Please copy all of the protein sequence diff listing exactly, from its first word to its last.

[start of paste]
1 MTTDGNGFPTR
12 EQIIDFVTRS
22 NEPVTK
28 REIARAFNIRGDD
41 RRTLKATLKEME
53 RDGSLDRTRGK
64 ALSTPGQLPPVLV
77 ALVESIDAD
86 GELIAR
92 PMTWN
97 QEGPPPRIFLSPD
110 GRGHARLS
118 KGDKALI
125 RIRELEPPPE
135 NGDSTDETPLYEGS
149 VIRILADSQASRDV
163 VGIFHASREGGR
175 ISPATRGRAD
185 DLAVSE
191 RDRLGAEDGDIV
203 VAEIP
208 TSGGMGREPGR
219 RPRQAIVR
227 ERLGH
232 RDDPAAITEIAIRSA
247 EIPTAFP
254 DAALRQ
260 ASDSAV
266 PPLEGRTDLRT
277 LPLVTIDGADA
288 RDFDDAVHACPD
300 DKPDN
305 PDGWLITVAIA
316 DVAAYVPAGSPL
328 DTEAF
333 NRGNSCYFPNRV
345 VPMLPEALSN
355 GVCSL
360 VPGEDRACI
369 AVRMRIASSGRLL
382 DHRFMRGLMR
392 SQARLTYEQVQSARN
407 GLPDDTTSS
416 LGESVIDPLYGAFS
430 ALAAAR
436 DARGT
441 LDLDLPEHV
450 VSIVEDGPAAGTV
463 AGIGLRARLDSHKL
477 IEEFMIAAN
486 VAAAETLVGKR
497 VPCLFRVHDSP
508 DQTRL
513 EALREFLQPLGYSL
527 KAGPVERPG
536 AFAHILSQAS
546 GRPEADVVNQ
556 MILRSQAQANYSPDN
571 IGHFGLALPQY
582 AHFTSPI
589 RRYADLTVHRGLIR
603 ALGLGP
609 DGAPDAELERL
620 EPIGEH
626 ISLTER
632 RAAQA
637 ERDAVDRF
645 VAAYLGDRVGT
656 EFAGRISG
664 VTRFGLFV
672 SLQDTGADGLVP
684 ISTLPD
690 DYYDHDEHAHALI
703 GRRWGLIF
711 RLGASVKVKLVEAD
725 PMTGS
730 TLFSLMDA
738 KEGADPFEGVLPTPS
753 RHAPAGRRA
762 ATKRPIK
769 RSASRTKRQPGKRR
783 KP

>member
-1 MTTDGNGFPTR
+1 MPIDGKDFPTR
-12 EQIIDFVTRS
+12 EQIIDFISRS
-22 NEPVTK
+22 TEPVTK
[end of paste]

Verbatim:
1 MTTDGNGFPTR
12 EQIIDFVTRS
22 NEPVTK
28 REIARAFNIRGDD
41 RRTLKATLKEME
53 RDGSLDRTRGK
64 ALSTPGQLPPVLV
77 ALVESIDAD
86 GELIAR
92 PMTWN
97 QEGPPPRIFLSPD
110 GRGHARLS
118 KGDKALI
125 RIRELEPPPE
135 NGDSTDETPLYEGS
149 VIRILADSQASRDV
163 VGIFHASREGGR
175 ISPATRGRAD
185 DLAVSE
191 RDRLGAEDGDIV
203 VAEIP
208 TSGGMGREPGR
219 RPRQAIVR
227 ERLGH
232 RDDPAAITEIAIRSA
247 EIPTAFP
254 DAALRQ
260 ASDSAV
266 PPLEGRTDLRT
277 LPLVTIDGADA
288 RDFDDAVHACPD
300 DKPDN
305 PDGWLITVAIA
316 DVAAYVPAGSPL
328 DTEAF
333 NRGNSCYFPNRV
345 VPMLPEALSN
355 GVCSL
360 VPGEDRACI
369 AVRMRIASSGRLL
382 DHRFMRGLMR
392 SQARLTYEQVQSARN
407 GLPDDTTSS
416 LGESVIDPLYGAFS
430 ALAAAR
436 DARGT
441 LDLDLPEHV
450 VSIVEDGPAAGTV
463 AGIGLRARLDSHKL
477 IEEFMIAAN
486 VAAAETLVGKR
497 VPCLFRVHDSP
508 DQTRL
513 EALREFLQPLGYSL
527 KAGPVERPG
536 AFAHILSQAS
546 GRPEADVVNQ
556 MILRSQAQANYSPDN
571 IGHFGLALPQY
582 AHFTSPI
589 RRYADLTVHRGLIR
603 ALGLGP
609 DGAPDAELERL
620 EPIGEH
626 ISLTER
632 RAAQA
637 ERDAVDRF
645 VAAYLGDRVGT
656 EFAGRISG
664 VTRFGLFV
672 SLQDTGADGLVP
684 ISTLPD
690 DYYDHDEHAHALI
703 GRRWGLIF
711 RLGASVKVKLVEAD
725 PMTGS
730 TLFSLMDA
738 KEGADPFEGVLPTPS
753 RHAPAGRRA
762 ATKRPIK
769 RSASRTKRQPGKRR
783 KP

>member
-1 MTTDGNGFPTR
+1 MPIDGKDFPTR
-12 EQIIDFVTRS
+12 EQIIDFISRS
-22 NEPVTK
+22 TEPVTK